Understand why psychological safety is important in meetings, and learn how to build trust with your team
This is the second part of our 3-part series on “The Anatomy of An Effective Meeting.” Read Part 1 here.
Are you tired of sitting in back-to-back meetings? Do you end the day wondering, “Did I even do anything today”? As we head into the second year of remote work, you’re likely experiencing some degree of Zoom fatigue.
Given the amount of time we are spending on video conference calls, it pays to be conscious of how we conduct ourselves and optimize our time, especially when sitting in meetings.
If you’re looking for a better way to navigate the meetings in your company, we’ve got this 3-part series on “How to Have Effective Meetings.” In this week’s edition, we will talk about how to build psychological safety into your meetings.
So we’re all on the same page, we’re defining psychological safety as “a shared belief held by members of a team that the team is safe for taking interpersonal risks.”
Why psychological safety matters
When there is a strong sense of safety within a meeting, employees will feel more comfortable speaking up, expressing disagreements, and sharing controversial opinions. This kind of discussion can often lead to new and innovative ideas, diverse thinking, and better business outcomes.
While you may not be able to see psychological safety in a meeting, you’ll certainly be able to notice its absence when the team is not feeling it.
While you may not be able to see psychological safety in a meeting, you’ll certainly be able to notice its absence when the team is not feeling it. You may notice employees asking less questions, certain people dominating the conversation while others remain quiet, and important problems never brought to light during discussions.
Without safety and vulnerability in meetings, your employees won’t feel comfortable bringing up hot button topics with you, and thus, progress will stifle.
Strategies for building psychological safety in meetings
If you’re finding yourself and your team in a situation where psychological safety needs to be built, here are some things you can do:
Openly admit your own mistakes: If you are the one leading a meeting, and you’re brave enough to admit your own mistakes to the group, it will signal to others that they too are safe to make mistakes. This will help people be more open in things like brainstorming because they won’t worry about coming across as uninformed.
Validate people’s opinions: It’s important to explicitly let people know that everyone’s opinion within the meeting is important and valid. This is not something that is always assumed.
Encourage equal participation: Often, the loudest voice in the room can take up the most space. This does not leave room for those who might be less boisterous with equally good ideas to share their piece. In a virtual meeting, encourage everyone to speak. You can let the group know you’ll go around the group and ask each individual to share their thoughts. You can also implement the “raise your hand” function on Zoom and manage participation that way to control for interruptions.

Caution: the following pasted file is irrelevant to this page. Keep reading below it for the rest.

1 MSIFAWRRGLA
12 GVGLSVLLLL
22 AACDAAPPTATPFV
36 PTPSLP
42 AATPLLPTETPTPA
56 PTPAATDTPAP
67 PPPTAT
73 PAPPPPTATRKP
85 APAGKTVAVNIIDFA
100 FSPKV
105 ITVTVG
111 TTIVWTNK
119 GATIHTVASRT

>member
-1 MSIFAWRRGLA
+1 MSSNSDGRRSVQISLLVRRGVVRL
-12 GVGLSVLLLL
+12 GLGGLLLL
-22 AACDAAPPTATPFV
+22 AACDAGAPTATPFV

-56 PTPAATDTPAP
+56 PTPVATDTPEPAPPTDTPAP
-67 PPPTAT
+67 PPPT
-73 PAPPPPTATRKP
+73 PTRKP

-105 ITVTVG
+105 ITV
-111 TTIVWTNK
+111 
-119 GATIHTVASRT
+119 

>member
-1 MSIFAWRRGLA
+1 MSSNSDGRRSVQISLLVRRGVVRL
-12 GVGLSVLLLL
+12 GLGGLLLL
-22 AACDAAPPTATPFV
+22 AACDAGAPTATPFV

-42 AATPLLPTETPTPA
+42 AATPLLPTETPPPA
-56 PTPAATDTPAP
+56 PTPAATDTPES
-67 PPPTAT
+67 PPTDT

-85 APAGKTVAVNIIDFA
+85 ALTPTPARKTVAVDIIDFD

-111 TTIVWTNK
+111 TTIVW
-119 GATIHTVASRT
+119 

Bring forward any assumptions: There may be underlying assumptions that the group is basing their opinions on, which may or may not be correct. For example, you may assume that everyone understands the purpose of your meeting or that everyone has had time to read the meeting agenda. Putting these out there will help you have a more transparent debate.
There are many different ways to increase safety within a meeting so get creative and think about what helps you feel safe opening up and sharing.
Recognizing power dynamics
Whether we see them or acknowledge them, we are all fighting for shared power when in meetings, and power dynamics always exist. To have more equitable meetings, it’s important to understand your own power and how that affects the meetings you’re part of.
To make sure that power dynamics are kept at bay within your meetings, consider asking yourself:
What is my own power? There are some obvious ways that your own power may come through. For example, if you are in a leadership position, how might your presence influence how comfortable people feel speaking up or opposing your opinions? If your personality is more assertive and direct than others, how comfortable is everyone speaking up to match your level?
What about your gender, ethnicity, tenure, or seniority?
Who is in the (virtual) room? Less obvious to understand is the safety needs of others in the room. This is why it’s important to understand who is in the virtual “room.” For example, you may have parents with kids at home, or someone with a repair person in the background. While you might insist that everyone keep their camera on, there may be some people who don’t want to have to explain what’s going on in the background.
There are also other safety needs such as someone’s role in the meetings. Is there a go-to person you always call on to take notes? How does calling on that person impact their own ability to advance and contribute to the meeting?
If you want to have more effective meetings, make sure everyone first feels heard and set up for success by making psychological safety a priority.
Stay tuned for next week’s article as we head into the third (and final) part of this series and discuss strategies for active facilitation in meetings.